Structural deformity of the hippocampus is characteristic of individuals with very mild and mild forms of dementia of the Alzheimer type (DAT). The purpose of this study was to determine whether a similar deformity of the hippocampus can predict the onset of dementia in nondemented elders. Using high dimensional diffeomorphic transformations of a neuroanatomical template, hippocampal volumes and surfaces were defined in 49 nondemented elders; the hippocampal surface was subsequently partitioned into three zones (i.e., lateral, superior and inferior-medial), which were proximal to the underlying CA1 subfield, CA2-4 subfields plus dentate gyrus, and subiculum, respectively. Annual clinical assessments using the Clinical Dementia Rating scale (CDR), where CDR 0 indicates no dementia and CDR 0.5 indicates very mild dementia, were then performed for a mean of 4.9 years (range 0.9-7.1 years) to monitor subjects who converted from CDR 0 to CDR 0.5. Inward variation of the lateral zone and left hippocampal volume significantly predicted conversion to CDR 0.5 in separate Cox proportional hazards models. When hippocampal surface variation and volume were included in a single model, inward variation of the lateral zone of the left hippocampal surface was selected as the only significant predictor of conversion. The pattern of hippocampal surface deformation observed in nondemented subjects who later converted to CDR 0.5 was similar to the pattern of hippocampal surface deformation previously observed to discriminate subjects with very mild DAT and nondemented subjects. These results suggest that inward deformation of the left hippocampal surface in a zone corresponding to the CA1 subfield is an early predictor of the onset of DAT in nondemented elderly subjects.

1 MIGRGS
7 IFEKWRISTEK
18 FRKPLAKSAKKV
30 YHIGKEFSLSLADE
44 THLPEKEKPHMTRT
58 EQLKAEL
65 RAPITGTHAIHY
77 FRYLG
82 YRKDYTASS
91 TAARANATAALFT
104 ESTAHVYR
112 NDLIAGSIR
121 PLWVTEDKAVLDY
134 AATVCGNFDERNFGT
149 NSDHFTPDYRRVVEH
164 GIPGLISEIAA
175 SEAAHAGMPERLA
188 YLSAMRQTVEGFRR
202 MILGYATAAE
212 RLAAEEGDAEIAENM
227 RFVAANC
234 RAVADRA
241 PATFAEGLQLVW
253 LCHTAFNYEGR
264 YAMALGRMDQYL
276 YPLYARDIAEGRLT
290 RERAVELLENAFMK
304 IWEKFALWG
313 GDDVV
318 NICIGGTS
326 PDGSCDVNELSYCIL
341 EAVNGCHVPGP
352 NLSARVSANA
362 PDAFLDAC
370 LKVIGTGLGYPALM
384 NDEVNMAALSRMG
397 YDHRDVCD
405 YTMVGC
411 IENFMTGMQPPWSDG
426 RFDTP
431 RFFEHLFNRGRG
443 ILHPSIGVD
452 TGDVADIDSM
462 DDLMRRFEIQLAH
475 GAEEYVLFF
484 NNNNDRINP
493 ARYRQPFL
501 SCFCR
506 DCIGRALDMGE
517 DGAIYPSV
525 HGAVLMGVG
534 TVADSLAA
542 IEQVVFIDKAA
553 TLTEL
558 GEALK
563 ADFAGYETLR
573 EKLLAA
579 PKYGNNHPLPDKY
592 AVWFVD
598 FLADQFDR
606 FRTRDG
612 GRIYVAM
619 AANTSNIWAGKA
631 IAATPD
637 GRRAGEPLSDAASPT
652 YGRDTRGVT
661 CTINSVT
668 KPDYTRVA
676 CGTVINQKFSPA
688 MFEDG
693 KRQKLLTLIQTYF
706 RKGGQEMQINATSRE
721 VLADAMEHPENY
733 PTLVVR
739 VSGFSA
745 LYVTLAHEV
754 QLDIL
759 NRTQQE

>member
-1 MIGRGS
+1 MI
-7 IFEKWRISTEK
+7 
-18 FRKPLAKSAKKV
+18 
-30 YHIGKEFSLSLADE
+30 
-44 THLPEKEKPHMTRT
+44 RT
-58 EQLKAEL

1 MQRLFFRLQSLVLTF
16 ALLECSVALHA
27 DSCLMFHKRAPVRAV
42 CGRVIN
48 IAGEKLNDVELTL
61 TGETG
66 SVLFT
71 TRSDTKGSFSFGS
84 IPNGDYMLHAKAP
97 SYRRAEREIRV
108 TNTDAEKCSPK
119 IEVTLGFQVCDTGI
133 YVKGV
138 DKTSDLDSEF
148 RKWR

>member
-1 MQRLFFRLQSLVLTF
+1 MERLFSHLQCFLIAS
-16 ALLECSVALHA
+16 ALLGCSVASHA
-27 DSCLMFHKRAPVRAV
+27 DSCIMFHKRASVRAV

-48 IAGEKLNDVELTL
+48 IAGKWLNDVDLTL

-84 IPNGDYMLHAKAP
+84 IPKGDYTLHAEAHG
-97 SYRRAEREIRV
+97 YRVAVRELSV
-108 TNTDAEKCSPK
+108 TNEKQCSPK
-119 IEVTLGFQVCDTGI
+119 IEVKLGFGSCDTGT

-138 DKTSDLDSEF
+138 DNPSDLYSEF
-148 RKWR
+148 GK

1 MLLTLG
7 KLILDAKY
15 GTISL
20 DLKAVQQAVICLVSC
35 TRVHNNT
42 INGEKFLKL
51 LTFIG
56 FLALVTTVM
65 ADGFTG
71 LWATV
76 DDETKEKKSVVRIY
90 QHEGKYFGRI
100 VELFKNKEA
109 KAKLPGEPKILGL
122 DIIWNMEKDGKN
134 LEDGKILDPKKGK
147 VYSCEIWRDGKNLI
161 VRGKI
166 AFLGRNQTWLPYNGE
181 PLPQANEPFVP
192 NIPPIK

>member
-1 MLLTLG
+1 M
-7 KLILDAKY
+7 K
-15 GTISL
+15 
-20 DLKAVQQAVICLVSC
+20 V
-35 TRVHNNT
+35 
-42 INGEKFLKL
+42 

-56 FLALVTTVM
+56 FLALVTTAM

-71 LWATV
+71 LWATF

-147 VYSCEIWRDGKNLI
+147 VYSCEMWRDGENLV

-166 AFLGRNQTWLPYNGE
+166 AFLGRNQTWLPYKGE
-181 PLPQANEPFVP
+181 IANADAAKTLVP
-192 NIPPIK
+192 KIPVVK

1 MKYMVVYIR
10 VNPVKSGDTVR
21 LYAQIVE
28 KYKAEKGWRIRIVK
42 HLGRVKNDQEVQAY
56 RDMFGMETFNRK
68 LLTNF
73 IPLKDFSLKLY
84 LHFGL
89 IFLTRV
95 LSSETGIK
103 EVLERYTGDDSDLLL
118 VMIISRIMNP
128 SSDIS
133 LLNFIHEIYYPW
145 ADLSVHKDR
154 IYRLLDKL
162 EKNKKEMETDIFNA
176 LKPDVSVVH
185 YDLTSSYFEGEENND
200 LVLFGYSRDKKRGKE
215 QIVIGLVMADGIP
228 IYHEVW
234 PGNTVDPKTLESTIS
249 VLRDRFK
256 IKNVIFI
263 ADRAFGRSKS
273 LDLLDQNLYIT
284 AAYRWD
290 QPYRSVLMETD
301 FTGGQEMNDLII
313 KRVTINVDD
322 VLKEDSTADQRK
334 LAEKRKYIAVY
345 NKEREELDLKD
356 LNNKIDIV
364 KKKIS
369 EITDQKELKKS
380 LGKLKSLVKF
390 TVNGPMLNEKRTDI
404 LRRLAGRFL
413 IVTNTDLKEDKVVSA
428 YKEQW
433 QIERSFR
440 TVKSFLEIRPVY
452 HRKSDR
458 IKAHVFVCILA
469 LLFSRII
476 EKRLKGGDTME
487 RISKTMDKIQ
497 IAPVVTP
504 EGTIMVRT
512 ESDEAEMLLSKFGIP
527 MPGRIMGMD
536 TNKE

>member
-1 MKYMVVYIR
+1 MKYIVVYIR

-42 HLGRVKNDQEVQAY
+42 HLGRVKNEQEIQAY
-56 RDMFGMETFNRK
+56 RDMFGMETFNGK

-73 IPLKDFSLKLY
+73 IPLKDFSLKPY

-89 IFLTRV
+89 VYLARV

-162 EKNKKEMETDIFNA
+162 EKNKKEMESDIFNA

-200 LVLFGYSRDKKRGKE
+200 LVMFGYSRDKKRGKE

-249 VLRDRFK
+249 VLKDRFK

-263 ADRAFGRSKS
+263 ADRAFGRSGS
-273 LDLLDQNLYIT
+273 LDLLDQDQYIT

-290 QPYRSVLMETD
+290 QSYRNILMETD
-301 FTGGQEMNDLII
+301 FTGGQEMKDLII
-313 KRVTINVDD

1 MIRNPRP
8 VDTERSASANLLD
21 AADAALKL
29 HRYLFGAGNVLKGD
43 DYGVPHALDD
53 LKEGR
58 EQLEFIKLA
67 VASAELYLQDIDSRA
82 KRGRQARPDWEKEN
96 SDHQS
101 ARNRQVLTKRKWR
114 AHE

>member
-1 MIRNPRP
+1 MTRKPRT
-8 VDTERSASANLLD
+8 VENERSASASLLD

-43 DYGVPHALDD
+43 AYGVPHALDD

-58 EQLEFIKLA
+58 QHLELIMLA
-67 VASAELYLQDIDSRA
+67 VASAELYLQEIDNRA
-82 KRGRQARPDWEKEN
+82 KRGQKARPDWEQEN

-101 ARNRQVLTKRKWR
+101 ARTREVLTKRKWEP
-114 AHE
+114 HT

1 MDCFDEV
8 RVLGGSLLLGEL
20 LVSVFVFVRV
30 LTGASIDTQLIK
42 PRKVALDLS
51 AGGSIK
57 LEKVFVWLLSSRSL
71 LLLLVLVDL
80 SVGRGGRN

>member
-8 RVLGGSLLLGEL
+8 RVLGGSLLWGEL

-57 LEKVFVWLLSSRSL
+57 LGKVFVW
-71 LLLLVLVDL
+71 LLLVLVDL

- Alzheimer's disease
- Clinical Dementia Rating scale